Author Topic: Late Romantic music from Belgium / Ning Kam violin  (Read 10841 times)

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pjme

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Re: Late Romantic music from Belgium / Ning Kam violin
« Reply #20 on: October 31, 2014, 07:12:57 AM »
Hi, afaik, no recent recordings of music by Devreese were made... there's plenty to choose from however. A.o. a 50 min. Goethe symphony with chorus , concerti for piano, violin and cello, orchestral suites, works for brass and percussion etc.

In Hyperion's Violonconcert series however: Joseph Jongen and Sylvio Lazzari. out in january 2015.

The Romantic Violin Concerto

Joseph Jongen (1873-1953)
Violin Concerto; Lazzari: Rapsodie
Philippe Graffin (violin), Royal Flemish Philharmonic, Martyn Brabbins (conductor)
Show download options 5 January 2015 Release   This album is not yet available for download LISTEN TO ALL EXTRACTS 
1  Fantasia in E major Op 12  [6'18]  English Français Deutsch


 
2  Rapsodie in E minor  [16'52]  Sylvio Lazzari (1857-1944)  English Français Deutsch


 
3  Adagio symphonique in B major Op 20  [11'53]  English Français Deutsch


 
  Violin Concerto in B minor Op 17  English Français Deutsch


 
4  Allegro poco maestoso  [11'55] 
5  Adagio, molto espressivo  [9'15] 
6  Animé  [9'32] 
The Romantic Violin Concerto series reaches Belgium and the music of Joseph Jongen, a composer more celebrated for his organ music now, but who was equally admired in his day for his orchestral and chamber works. Jongen studied at the Liège Conservatoire where he heard the great violinist Eugène Ysaÿe and composer-conductors Vincent d’Indy and Richard Strauss.

In this new album Philippe Graffin (a welcome and familiar presence in this series) collaborates with the Royal Flemish Philharmonic and Martyn Brabbins in Jongen’s Violin Concerto, one of the composer’s first substantial works. It was described by his contemporary Florent Schmitt as ‘one of the finest violin concertos’; and he admired the ‘outpouring of warm lyricism’ and ‘lush profusion of themes and rhythms’.

Also included are other works for violin and orchestra, and a Rapsodie for the same forces by Italian Romantic Sylvio Lazzari (1857–1944) who was influenced—as was Jongen—by the music of César Franck.
 

 
Introduction  EnglishFrançaisDeutsch 
In a biographical pamphlet published by J & W Chester in 1922, Lord Berners described Joseph Jongen as a composer whose music had ‘remarkable lyric charm and dramatic power’. That acute summary of his musical language makes his neglect all the more puzzling. If Jongen is known at all, it is largely through his finely crafted organ music, rather than his substantial output for orchestra or his chamber music (including three fine string quartets). Born in Liège on 14 December 1873, his father was a cabinet-maker and wood-carver who specialized in church furnishings. But he was also a keen amateur musician (he had studied the trombone in his youth), who had encountered the best music Paris had to offer when he spent six months there in 1867. Jongen began to study the piano when he was seven years old, and his teacher (who was organist of Saint-Jacques in Liège) soon encouraged him to take up the organ as well. Jongen continued his studies at the Conservatoire in Liège while still singing in the choirs of several churches. His time at the Liège Conservatoire was formative, with his first chance to hear Eugène Ysaÿe, and visits to the city by composer–conductors such as Vincent d’Indy and Richard Strauss.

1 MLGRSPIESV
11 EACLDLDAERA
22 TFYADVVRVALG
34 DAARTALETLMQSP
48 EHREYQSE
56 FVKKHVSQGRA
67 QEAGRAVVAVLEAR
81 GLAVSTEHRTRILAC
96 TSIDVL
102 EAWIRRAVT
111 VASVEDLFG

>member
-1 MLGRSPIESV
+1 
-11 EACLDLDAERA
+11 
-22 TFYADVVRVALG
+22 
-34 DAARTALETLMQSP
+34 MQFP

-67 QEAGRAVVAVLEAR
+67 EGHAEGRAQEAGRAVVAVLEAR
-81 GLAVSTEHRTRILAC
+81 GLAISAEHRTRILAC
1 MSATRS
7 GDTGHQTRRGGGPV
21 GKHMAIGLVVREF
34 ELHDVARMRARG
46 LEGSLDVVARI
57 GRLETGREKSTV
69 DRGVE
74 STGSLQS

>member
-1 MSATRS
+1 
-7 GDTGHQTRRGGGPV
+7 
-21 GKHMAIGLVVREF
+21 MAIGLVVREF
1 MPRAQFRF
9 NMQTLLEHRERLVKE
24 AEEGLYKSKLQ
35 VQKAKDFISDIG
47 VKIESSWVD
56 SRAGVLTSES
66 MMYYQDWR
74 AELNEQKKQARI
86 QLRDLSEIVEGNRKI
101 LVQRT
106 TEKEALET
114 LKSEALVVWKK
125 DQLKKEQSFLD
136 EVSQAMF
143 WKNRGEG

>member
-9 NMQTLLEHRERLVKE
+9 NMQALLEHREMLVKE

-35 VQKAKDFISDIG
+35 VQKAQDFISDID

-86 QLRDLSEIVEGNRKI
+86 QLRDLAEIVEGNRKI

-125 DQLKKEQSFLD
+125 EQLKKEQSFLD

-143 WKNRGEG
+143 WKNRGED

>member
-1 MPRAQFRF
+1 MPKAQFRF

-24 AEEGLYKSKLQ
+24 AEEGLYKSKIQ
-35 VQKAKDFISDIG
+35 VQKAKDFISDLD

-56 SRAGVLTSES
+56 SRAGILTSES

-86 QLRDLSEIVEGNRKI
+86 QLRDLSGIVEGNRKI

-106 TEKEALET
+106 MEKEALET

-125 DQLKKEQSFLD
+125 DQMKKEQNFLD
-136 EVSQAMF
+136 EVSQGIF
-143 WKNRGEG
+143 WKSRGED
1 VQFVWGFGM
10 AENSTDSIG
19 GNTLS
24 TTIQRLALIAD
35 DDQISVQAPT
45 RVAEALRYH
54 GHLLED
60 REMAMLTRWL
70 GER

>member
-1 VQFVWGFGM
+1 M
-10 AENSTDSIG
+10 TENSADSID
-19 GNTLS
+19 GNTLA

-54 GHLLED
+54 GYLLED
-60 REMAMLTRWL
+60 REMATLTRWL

Jongen was a brilliant student and had already started to demonstrate his gifts as a composer in his early teens. In 1897 he won the Belgian Prix de Rome, which gave him the chance to study in Italy and to travel. He made the most of this opportunity, setting out first for Berlin in 1898, where the concerts conducted by Arthur Nikisch and Felix Weingartner made a lasting impression, as did performances of Strauss’s Heldenleben (conducted by the composer) and Jongen’s first hearing of Brahms’s Violin Concerto, played by Joseph Joachim. One of his grandest works from this period was a symphony, written under the influence of Strauss’s tone poems. He took it to Strauss and was delighted to be welcomed warmly and taken seriously, recalling later that Strauss’s comments were ‘like beams of light, as if a thick curtain had been lifted from my eyes’.